Scordilisv.Drobnicki

District Court of Appeal of Florida, Fourth DistrictJan 31, 1984
443 So. 2d 411 (Fla. Dist. Ct. App. 1984)

No. 83-1894.

January 4, 1984. Rehearing Denied January 31, 1984.

Appeal from the Circuit Court, Palm Beach County, William C. Williams, III, J.

Charles Wender of Smith, Smith Wender, P.A., Boca Raton, for appellant.

Harvey J. Garod of Shutts Bowen, Lake Worth, for appellee.


The issue in this non-final appeal is whether the trial court correctly determined that Florida's long arm statute empowered the court to exercise in personam jurisdiction over a non-resident defendant. We conclude that the allegations of the complaint, coupled with the affidavits offered in support of and in opposition to the defendant's motion to dismiss, fail to demonstrate sufficient minimum contacts between the defendant and the State of Florida and, consequently, we reverse.

This case is the product of a family dispute which culminated in a multi-count complaint filed by the plaintiff mother-in-law against the defendant son-in-law. The critical allegations indicate that the mother-in-law is a Florida resident while the son-in-law is a New York resident. Essentially, the case concerns four loans made by the mother-in-law to the son-in-law in New York pursuant to oral contracts which did not specify a location for repayment. The complaint does not indicate where the mother-in-law resided when the loans were made, but the brief filed in this appeal states that she was a New York resident at that time. The complaint also contains a count for payment for personal services rendered pursuant to an implied contract in New York, a count for conversion of New York household goods and a count for fraudulent conveyance of New York real property. The son-in-law filed a motion to dismiss, contending that the complaint failed to allege sufficient facts to justify a Florida court exercising in personam jurisdiction. To support the motion, the son-in-law filed an affidavit which verified his New York residence and stated that he had no contact with the State of Florida. The mother-in-law did not file an affidavit to verify her place of residence. She did, however, file an affidavit from a daughter who lives in Florida and who stated that the defendant, her brother-in-law, at some time in the past, had spent sixty to ninety days in Florida.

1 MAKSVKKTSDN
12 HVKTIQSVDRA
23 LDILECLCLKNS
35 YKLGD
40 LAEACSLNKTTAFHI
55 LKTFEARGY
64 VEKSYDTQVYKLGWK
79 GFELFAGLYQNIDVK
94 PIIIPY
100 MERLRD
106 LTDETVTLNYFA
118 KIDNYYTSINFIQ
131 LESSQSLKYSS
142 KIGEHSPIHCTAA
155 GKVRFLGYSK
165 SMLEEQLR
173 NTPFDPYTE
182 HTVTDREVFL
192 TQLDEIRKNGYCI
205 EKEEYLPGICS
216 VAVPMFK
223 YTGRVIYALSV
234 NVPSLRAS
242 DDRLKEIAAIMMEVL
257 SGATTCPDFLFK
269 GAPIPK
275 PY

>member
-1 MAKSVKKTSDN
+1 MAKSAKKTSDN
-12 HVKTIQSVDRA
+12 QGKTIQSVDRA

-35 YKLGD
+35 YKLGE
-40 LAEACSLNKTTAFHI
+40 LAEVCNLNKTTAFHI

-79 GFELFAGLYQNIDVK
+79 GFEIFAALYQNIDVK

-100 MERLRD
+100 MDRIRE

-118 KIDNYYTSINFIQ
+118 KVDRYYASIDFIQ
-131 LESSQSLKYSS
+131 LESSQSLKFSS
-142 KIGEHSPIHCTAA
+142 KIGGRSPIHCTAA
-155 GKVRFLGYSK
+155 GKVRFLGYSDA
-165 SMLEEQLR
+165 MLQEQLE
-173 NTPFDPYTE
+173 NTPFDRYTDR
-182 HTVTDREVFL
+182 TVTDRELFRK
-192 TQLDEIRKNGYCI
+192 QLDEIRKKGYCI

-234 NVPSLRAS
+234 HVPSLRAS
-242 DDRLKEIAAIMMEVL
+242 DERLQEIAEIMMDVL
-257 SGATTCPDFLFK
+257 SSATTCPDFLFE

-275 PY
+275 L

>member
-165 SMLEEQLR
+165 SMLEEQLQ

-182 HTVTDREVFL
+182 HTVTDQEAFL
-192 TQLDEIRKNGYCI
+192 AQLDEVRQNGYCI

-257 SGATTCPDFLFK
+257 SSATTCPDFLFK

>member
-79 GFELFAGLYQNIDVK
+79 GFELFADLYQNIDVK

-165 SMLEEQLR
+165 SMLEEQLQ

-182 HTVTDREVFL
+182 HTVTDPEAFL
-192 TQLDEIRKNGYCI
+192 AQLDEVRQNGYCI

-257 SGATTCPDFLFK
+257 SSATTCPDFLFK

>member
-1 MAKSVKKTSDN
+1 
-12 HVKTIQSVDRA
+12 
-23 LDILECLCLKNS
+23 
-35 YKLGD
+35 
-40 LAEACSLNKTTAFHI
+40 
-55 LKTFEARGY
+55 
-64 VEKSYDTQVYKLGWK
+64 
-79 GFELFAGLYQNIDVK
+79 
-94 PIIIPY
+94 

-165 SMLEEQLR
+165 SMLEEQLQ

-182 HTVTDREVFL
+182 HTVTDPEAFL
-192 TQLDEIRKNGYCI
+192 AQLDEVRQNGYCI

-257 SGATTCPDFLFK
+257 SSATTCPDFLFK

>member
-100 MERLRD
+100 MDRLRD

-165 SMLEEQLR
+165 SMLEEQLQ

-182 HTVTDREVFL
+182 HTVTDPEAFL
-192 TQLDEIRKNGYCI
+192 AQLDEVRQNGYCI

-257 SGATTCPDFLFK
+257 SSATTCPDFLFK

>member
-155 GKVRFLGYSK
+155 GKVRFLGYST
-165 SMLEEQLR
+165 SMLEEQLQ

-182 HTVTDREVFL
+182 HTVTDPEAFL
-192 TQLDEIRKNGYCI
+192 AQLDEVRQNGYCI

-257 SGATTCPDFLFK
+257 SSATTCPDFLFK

The affidavit contained a typographical error in that it stated, "I am currently and have been at all times alleged in the Complaint a resident and domicile of the State of Florida, residing at 2015 61st Street Brooklyn, New York." Upon review, the trial court noted the ambiguity and held "[t]hat is obviously a typographical error."

The mother-in-law's theory of jurisdiction involves a two-step analysis. First, relying on general contract law, she asserts that in a suit on a contract, the cause of action arises where the breach occurs; and, if the contract does not expressly provide for a place of payment, it is implied that payment is to be made at the residence of the creditor. See, e.g., Crescent Beach, Inc. v. Jarvis, 435 So.2d 396 (Fla. 5th DCA 1983). Second, she employs section 48.193(1)(g), Florida Statutes (1981), which provides that a person is subject to Florida's jurisdiction if that person "[b]reaches a contract in this state by failing to perform acts required by the contract to be performed in this state."

Admittedly, if the general principles of contract law can be applied so as to find a breach of the contract in Florida, then a literal reading of the statute would suggest that Florida has jurisdiction over the son-in-law. But, in our view, such an application of the statute would not pass constitutional muster. Our sister court articulated the same concern in Osborn v. University Society, Inc., 378 So.2d 873 (Fla. 2d DCA 1979):

[I]n cases involving jurisdiction over nonresidents, there are constitutional issues which we must also consider. A court may acquire personal jurisdiction over a nonresident only if the nonresident has "minimum contacts with [the forum state] such that the maintenance of the suit does not offend `traditional notions of fair play and substantial justice.'" International Shoe Co. v. Washington, 326 U.S. 310, 316, 66 S.Ct. 154, 158, 90 L.Ed. 95, 102 (1945). Thus, under a given factual situation, even though a nonresident may appear to fall within the wording of a long arm statute, a plaintiff may not constitutionally apply the statute to obtain jurisdiction in the absence of the requisite minimum contacts with the forum state.
Id. at 874 (citations omitted).